“The head of a nationwide sheriffs coalition is calling on Vermont’s law enforcement officers to defy three controversial gun control measures passed by Burlington voters three weeks ago,” foxnews.com reports. “‘Sheriffs have a constitutional duty to refuse to comply with such ordinances,’ said Richard Mack, president of the Constitutional Sheriffs and Peace Officers Association. ‘We’re seeing sheriffs in New York oppose the Safe Act and Gov. Cuomo. If we have sheriffs in New York doing this, how much more should we have sheriffs doing it in Vermont?'” Plenty? TTAG talked to Mr. Mack about the situation in Connecticut. First a little background on the Vermont kerfuffle . . .
On March 4, Burlington voters joined a push by elected officials throughout northeastern states to enact stiffer gun control measures. By a 2-to-1 margin, they banned the carry of firearms in bars and restaurants, authorized police to confiscate guns during domestic disputes and required gun owners to keep firearms locked up at home.
“It’s astonishing that people are so cavalier about violating the Second Amendment,” Mack said. “Burlington City Council sounds like they are just following the trend to do things that are entirely unconstitutional and go around sheriffs, and go around the laws, or subvert the laws, or disobey the laws.”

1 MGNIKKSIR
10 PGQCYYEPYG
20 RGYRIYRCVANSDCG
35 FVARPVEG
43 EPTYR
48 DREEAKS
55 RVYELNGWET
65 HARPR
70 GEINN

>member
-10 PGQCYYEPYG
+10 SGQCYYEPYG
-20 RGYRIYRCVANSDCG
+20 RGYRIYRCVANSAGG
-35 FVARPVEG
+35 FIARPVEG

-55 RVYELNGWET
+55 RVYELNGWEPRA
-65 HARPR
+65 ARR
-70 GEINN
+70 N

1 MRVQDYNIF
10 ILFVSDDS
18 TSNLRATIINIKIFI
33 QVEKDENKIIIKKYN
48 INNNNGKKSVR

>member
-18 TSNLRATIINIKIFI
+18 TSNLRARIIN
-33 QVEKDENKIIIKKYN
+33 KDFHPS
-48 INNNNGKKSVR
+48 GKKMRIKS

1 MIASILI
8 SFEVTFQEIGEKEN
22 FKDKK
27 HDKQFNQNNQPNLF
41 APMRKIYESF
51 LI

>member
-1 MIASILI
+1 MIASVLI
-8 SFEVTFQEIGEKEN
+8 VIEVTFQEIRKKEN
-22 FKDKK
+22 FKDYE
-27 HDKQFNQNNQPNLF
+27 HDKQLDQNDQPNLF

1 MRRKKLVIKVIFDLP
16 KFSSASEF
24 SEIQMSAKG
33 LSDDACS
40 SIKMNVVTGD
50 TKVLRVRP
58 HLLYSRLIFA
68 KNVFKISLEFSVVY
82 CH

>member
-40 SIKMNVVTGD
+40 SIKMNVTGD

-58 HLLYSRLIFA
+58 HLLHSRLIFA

It’s hard – but not impossible – to imagine that Queen City anti-gun ordinances could provide the spark that ignites armed resistance to state-sponsored gun control. Connecticut – with its tens of thousands of Class D felons who have refused to register their “assault weapons” and “high-capacity magazines” – is more likely to be ground zero for any sort of conflict.
So I asked Mack if he thinks Constitution State cops would obey an order to confiscate unregistered firearms from otherwise law-abiding gun owners. He does.
“I don’t trust the State Police,” Mack opined. “I don’t trust the police state. That’s all they have in Connecticut . . . They got rid of their sheriffs 14 years ago. They destroyed the constitutional ideal of the police as public servants answerable to the people.”
So . . what now?
“It’s a scary and unpredictable situation. Would it lead to the next civil war? An armed revolution?” Mack leaves the question hanging. “We’re trying to prevent it. We’re working hard to make sure it doesn’t happen. But the government keeps pushing us towards it. This is gonna happen if they don’t realize that they are the extremists and radicals, passing laws that violate the Constitution and strip Americans of their liberty.”
I asked Mack what gun rights supporters could do to help the cause of firearms freedom. He suggested joining his organization and recommends that Connecticut gun owners launch a referendum to reinstate sheriffs. Yeah, it’s that important.
“Sheriffs are the last line of defense,” Mack asserts. “If the sheriffs don’t stand for liberty, we’re going to lose. We’re going to continue to watch this country die.”